By Brett LoGiurato | 17 minutes ago.
Buried near the end of New York City Mayor Michael Bloomberg’s surprising endorsement of President Barack Obama today is this brutal line, which serves as the theme for why he did not endorse Mitt Romney.
If the 1994 or 2003 version of Mitt Romney were running for president, I may well have voted for him because, like so many other independents, I have found the past four years to be, in a word, disappointing.
The line is a shot at both Obama and Romney, but they obviously hurt Romney more — he’s not the one getting Bloomberg’s endorsement.
But Bloomberg’s endorsement also puts a ding in Romney’s move to the center in the last couple weeks of the campaign, and it adds to the Obama campaign’s argument that Romney’s “Moderate Mitt” argument over the past few weeks is an act.
Bloomberg doesn’t appear to be embracing the theory that, if elected, Romney will govern as a moderate. It’s a different take from what many newspapers that flipped their endorsements from Obama to Romney this time around, as Dave Weigel noted recently.
Take, for example, the Des Moines Register’s endorsement, which has been the most talked about thus far this campaign:
“Romney had to tack to the right during the primary season. Since then, he has recalibrated his campaign to focus on his concern for the middle class, and that is believable if the real Mitt Romney is the one on display as governor of Massachusetts who passed a health care reform plan that became the model for the one passed by Congress.”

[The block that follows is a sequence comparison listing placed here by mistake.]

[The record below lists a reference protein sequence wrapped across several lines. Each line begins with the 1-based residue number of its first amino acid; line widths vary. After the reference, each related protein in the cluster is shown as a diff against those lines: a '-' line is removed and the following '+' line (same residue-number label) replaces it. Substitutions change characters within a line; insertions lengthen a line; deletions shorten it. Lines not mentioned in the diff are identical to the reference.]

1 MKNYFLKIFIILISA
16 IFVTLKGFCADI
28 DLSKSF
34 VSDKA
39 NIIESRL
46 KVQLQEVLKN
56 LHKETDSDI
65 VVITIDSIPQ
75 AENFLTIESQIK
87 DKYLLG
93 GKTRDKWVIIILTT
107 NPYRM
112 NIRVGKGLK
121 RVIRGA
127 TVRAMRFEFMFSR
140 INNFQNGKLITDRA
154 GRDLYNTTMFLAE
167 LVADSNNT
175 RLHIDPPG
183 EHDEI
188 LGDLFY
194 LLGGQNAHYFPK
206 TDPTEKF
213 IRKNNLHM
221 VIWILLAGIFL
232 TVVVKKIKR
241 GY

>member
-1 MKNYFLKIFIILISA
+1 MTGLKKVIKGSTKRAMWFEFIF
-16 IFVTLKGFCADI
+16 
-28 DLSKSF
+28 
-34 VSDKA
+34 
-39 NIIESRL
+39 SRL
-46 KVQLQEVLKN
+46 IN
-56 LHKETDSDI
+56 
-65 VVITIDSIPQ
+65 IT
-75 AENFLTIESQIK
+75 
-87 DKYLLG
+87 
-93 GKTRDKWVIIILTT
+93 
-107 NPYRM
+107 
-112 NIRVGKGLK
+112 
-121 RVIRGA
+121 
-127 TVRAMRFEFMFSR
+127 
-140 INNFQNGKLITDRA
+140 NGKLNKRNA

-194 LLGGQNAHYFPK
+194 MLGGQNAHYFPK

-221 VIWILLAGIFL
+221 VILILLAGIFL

Bloomberg, though, isn’t buying it. Bloomberg is particularly concerned with the issue of climate change after superstorm Sandy, and he would have voted for the Romney of old who signed onto a regional cap-and-trade program as governor of Massachusetts. But Romney, Bloomberg opines, will not revert to that in the White House:
He couldn’t have been more right. But since then, he has reversed course, abandoning the very cap-and-trade program he once supported. This issue is too important. We need determined leadership at the national level to move the nation and the world forward.
I believe Mitt Romney is a good and decent man, and he would bring valuable business experience to the Oval Office. He understands that America was built on the promise of equal opportunity, not equal results. In the past he has also taken sensible positions on immigration, illegal guns, abortion rights and health care. But he has reversed course on all of them, and is even running against the health-care model he signed into law in Massachusetts.